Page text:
Aug 15 2011

The Irony Is Killing Me

“As most 5-year-olds used to be able to tell you, the Ten Commandments are part of the Jewish law. They are found in the Jewish Torah, not just the Christian Bible, though it is politically expedient for critics to ignore that distinction in this context.”  –  Air Force Major Jonathan C. Dowty (a.k.a. JD the Christian Fighter Pilot)

Anyone here who’s been a reader of Ed Brayton’s blog over on ScienceBlogs for any length of time will probably remember a commenter there named “JD,” who always seemed to show up whenever Ed posted something about religion in the military, particularly if the Military Religious Freedom Foundation (MRFF) or Mikey Weinstein was mentioned. JD, an active duty Air Force major named Jonathan C. Dowty, runs a blog called Christian Fighter Pilot, and was writing such lengthy comments on Ed’s blog that other commenters there started to ask when this guy finds time to fly a plane.

In addition to his prolific commenting on what other people write about MRFF, Maj. Dowty has written well over a hundred posts on his own blog about MRFF and/or Mikey Weinstein. And we’re not talking about short posts here; we’re talking about long, detailed rants with numerous links (mostly to his own previous posts), images, etc.  This guy is so completely obsessed with Mikey that he spends more time writing about MRFF than I do, and it’s my job to write about MRFF.

In his post this morning, titled “Weinstein Complains of ‘Wretched’ Christian Air Force Training,” Maj. Dowty is defending the Air Force’s so-called “Ethics” training, like that “Jesus Loves Nukes” PowerPoint presentation exposed a few weeks ago by Truthout that not only used Christian theology and numerous Bible verses to justify nuclear war, but quoted former Nazi and SS officer Wernher Von Braun as a moral authority, because Von Braun, upon surrendering at the end of WWII, said, “[W]e felt that only by surrendering such a weapon to people who are guided by the Bible could such an assurance to the world be best secured.”

As often is the case, once MRFF goes public with something like that PowerPoint presentation, others around the military start coming forward and reporting similar things that they’ve seen going on. So, within days of the news that the Air Force had stopped the “Jesus Loves Nukes” training, MRFF received another PowerPoint, this one from an ROTC instructor. This one was an ROTC “Core Values and the Air Force Member” training presentation. The complaint about this training? Well, let’s start with the “Have no other Gods before me” commandment in the Ten Commandments part of the training.

Here are a few of the slides from the ROTC “Core Values” training.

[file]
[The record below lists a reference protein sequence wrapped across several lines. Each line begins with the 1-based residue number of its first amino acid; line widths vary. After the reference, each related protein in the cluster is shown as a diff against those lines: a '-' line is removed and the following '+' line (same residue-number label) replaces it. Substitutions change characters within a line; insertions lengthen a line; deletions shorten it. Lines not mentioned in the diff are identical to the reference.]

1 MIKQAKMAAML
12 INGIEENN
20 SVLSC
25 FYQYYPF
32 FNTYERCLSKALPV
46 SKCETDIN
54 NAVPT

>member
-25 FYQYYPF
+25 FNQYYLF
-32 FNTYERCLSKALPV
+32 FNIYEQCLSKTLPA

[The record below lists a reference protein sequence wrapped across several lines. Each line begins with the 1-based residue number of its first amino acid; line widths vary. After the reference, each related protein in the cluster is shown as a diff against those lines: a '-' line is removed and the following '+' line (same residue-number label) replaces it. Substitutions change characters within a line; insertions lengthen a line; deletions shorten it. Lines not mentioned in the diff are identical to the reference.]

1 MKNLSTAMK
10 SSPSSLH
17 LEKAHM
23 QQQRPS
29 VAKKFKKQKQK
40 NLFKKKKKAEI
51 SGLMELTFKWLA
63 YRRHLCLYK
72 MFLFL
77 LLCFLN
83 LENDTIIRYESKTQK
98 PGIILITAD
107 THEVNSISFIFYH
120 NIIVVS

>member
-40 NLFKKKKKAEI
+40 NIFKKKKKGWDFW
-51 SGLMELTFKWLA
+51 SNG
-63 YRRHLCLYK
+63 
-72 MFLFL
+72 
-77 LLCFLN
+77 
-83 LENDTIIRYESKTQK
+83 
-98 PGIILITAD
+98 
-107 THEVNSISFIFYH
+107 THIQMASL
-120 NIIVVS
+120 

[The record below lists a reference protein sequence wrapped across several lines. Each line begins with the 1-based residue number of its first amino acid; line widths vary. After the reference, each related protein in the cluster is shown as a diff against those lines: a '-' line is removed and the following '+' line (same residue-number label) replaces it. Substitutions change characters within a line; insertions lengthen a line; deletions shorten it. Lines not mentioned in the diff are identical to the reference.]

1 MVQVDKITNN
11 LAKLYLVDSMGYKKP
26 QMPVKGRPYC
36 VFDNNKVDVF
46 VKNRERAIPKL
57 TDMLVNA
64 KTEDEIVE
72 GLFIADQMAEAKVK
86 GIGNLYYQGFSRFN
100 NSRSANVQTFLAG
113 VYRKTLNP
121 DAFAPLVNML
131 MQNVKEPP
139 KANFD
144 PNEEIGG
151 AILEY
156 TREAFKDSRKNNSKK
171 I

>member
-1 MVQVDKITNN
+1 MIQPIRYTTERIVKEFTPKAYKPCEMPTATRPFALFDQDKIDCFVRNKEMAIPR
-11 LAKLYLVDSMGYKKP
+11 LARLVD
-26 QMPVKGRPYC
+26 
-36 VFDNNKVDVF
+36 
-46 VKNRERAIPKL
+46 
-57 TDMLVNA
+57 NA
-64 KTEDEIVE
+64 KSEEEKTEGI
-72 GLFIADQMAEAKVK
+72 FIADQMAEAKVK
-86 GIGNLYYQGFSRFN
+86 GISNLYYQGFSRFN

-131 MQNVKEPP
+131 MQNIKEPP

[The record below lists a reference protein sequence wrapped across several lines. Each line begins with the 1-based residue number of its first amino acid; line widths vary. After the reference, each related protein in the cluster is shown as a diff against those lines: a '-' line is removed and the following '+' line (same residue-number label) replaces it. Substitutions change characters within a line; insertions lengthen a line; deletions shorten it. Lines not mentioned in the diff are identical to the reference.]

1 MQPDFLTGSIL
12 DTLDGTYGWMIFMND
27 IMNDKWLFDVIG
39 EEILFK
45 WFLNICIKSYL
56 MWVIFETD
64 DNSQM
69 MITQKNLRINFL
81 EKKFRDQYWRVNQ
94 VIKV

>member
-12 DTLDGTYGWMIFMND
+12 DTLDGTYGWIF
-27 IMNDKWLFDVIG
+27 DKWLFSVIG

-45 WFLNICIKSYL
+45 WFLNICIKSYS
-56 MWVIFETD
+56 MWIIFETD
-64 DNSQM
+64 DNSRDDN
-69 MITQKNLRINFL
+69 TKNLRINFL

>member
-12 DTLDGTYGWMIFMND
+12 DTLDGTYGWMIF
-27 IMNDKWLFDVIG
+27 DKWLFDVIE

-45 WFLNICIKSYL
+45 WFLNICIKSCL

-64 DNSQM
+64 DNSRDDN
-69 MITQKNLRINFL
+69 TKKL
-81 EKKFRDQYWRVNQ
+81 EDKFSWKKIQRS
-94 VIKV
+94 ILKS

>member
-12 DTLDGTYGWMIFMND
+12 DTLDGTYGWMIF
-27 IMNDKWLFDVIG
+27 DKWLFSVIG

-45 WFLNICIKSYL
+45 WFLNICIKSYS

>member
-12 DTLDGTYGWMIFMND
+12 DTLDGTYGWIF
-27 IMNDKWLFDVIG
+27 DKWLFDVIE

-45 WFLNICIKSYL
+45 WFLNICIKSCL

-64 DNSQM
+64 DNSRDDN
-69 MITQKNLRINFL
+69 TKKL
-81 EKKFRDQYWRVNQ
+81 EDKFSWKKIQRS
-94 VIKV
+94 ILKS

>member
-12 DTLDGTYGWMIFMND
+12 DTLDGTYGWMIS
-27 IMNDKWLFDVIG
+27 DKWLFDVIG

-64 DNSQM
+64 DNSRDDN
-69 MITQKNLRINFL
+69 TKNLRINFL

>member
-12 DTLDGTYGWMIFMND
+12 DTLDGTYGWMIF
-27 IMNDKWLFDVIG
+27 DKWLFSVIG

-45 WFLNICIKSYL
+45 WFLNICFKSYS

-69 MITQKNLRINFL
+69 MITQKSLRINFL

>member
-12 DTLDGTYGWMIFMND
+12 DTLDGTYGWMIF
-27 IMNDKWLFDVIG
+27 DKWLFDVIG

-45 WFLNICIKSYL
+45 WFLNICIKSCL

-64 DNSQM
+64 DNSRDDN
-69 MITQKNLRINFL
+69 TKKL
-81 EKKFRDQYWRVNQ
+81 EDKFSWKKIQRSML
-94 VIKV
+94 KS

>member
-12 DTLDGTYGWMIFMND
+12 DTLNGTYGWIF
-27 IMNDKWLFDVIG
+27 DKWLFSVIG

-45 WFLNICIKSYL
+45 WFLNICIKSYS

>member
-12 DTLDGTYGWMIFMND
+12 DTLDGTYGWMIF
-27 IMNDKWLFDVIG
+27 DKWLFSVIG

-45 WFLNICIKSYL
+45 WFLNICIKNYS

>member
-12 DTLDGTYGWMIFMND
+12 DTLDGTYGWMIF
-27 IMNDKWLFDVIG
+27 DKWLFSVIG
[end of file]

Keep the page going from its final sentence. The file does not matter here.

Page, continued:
But Maj. Dowty finds nothing wrong with this. According to this fine Christian Air Force officer, (who is also publicly disagreeing with the decision of his Air Force superiors to pull the “Jesus Loves Nukes” training), there’s nothing wrong with using the Ten Commandments in U.S. military training because, after all, they’re Jewish. It’s the “critics” who try to turn them into a Christian thing because it’s “politically expedient.”

“As most 5-year-olds used to be able to tell you, the Ten Commandments are part of the Jewish law. They are found in the Jewish Torah, not just the Christian Bible, though it is politically expedient for critics to ignore that distinction in this context.”

Right, Maj. Dowty, it’s not all those Christian politicians who want the Ten Commandments in courthouses, and propose things like legislation for Ten Commandments Weekends. That’s not who’s hijacked the Ten Commandments from the Jews! It’s the “critics” of government-sponsored religion!

Another slide in this ROTC presentation, titled “Examples of Personal Values,” lists five examples. Number one is “Grow Spiritually,” which is obviously far more important for future military officers than number five, “Maintain Physical Fitness.”

And, although not nearly as high on the irony meter as Maj. Dowty’s Ten Commandments comment, the ROTC training presentation’s “Checklist for Selecting Values” begins with “Exercise Free Choice.” Sure, that’s certainly the message of this presentation — exercise free choice — anyone can see that! Don’t let all that stuff from the Bible we just showed you let you think that that’s the Air Force’s preferred choice or anything! I mean, we did include that one slide saying that other religions have something like the Christian “Golden Rule” too, right? That should take care of that obligatory diversity crap they make us put in these presentations. Now get out your Bibles and start becoming good Christian Air Force officers as God intended!


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  1. 1

    Dammit Chris, leading me off on tangents at 8:30 in the morning. I am really off topic, since its just a series of thoughts that come from the frustration with the disparity between Judaism and Christianity, despite their claim to share a lineage.

    I am with you, though. The use of “Thou Shalt Not Kill” in a discussion of military ethics is a little ridiculous prima facie. It’s made all the more ridiculous by the apparently jingoistic position of a “Jesus Loves Nukes” powerpoint.

  2. 2
    Data Jack

    Why is it that with very few exceptions, the most dishonest people are always the most religious?

  3. 3

    I feel JD’s pain right about in my ass. It eats JD’s lunch the way Ed Brayton and the MRFF constantly pick on Christians while clamoring for every other religion to dominate society. Why I remember just last week when Ed blogged about allowing Hare Krishnas the exclusive right to operate hair salons and barber shops in the US.

    JD may have a point. Christianity may be the best religion to indoctrinate military personnel in so they obey orders from superiors. Its tough to not follow orders, legal or not, when the angry, psychotic face of a thunder god like Yahweh is looking over your shoulder.